Kiagmi laptuugtaartukut. - We play baseball in the summertime.
In classical Alutiiq society, community gatherings were an opportunity for games, particularly those played outdoors. Both men and women enjoyed participating in athletic challenges, including everything from swimming, boating, and running races to wrestling, high jumping, target throwing, and team sports. Competitions were a way to show off one’s strength and endurance and to compete in a friendly arena.
Outdoor games continue to be popular in Alutiiq communities, particularly during the long, warmer days of summer. Children play a variety of games, from familiar Western favorites like hide and seek to Alutiiq games like laptuuk, a type of baseball.
Laptuuk, derived from a Russian batting game, resembles American baseball with some interesting differences. Alutiiqs typically play this game on the beach, using a soft rubber ball, two bases, and any number of people. Just divide your group in half and get ready for lots of laughter. To start, one team takes the field while the other bats. The pitcher tosses the ball gently, allowing the batter to hit. When the ball is hit, everyone on the batter’s team runs to the opposite base, and if they can, back to home plate to score a run. Each batter has three chances to hit before it’s a teammate’s turn at bat. However, there are no strikeouts. A player can only be out if a fielder catches the ball he hit or if a fielder holding the ball tags him. A fielder can also throw the ball directly at the runner. Hit a runner with the ball and he is out! Just one out retires the side, and the opposing team is up to bat. With many people running the bases at once, laptuuk is full of both confusion and excitement. Often people are having too much fun to keep score.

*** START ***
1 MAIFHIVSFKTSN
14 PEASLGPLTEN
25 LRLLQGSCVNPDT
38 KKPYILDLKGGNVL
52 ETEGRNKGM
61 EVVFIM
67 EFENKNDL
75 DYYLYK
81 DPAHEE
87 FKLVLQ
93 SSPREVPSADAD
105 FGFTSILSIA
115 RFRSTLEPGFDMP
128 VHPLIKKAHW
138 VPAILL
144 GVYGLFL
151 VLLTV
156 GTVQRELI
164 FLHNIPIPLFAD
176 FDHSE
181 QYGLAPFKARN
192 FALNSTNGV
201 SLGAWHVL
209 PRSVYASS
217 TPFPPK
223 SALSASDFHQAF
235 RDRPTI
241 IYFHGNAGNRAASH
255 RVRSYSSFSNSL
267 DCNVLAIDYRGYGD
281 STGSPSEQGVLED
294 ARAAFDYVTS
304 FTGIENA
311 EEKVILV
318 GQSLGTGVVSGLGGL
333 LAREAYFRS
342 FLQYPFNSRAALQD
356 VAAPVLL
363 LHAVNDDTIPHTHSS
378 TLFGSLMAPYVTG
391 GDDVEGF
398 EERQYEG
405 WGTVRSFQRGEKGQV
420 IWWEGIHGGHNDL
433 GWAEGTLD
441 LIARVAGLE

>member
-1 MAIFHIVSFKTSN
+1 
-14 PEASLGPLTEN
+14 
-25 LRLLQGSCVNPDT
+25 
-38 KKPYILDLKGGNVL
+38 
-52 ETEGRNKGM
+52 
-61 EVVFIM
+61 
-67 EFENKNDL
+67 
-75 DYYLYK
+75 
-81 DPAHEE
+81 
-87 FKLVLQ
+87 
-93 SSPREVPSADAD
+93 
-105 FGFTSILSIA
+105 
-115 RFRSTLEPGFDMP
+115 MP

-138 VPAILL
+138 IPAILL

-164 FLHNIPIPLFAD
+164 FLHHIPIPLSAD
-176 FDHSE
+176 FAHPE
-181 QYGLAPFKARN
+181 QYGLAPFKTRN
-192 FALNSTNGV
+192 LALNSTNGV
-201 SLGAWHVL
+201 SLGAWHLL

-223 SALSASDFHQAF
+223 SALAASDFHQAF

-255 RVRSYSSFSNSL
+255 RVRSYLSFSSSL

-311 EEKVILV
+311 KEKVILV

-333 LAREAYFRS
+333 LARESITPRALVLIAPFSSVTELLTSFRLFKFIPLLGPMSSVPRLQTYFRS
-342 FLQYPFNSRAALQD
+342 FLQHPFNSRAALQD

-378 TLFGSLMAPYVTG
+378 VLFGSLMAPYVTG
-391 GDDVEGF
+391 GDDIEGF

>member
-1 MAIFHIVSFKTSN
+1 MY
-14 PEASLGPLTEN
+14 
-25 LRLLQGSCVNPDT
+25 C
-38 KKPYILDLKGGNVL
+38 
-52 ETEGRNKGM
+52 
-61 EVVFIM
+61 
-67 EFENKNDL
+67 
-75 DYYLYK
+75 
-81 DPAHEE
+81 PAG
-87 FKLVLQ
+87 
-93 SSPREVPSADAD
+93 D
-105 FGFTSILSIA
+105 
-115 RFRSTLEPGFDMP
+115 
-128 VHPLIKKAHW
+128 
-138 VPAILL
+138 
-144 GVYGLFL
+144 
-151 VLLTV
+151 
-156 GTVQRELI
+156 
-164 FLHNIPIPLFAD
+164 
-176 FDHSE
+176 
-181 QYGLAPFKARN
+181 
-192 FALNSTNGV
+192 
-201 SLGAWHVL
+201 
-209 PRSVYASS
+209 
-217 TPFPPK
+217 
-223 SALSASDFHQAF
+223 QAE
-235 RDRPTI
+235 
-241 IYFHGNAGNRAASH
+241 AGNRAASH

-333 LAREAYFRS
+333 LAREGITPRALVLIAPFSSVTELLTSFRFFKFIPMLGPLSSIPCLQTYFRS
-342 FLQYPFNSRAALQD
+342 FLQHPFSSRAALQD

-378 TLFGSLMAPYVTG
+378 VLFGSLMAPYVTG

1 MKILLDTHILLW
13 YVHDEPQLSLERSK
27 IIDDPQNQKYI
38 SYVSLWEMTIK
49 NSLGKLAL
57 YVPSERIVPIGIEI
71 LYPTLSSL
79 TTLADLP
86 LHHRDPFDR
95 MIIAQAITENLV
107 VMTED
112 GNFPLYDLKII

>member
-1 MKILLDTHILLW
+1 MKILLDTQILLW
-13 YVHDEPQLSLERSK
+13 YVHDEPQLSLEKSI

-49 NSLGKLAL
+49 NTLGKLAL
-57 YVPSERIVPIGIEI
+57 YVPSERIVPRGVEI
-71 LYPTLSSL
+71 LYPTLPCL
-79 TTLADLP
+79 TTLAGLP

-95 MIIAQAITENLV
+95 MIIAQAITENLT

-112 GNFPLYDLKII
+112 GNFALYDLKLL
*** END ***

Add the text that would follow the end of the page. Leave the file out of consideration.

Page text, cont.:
Photo: Children playing Laptuuk outside Ouzinkie School, 1965. Courtesy Tim and Norman Smith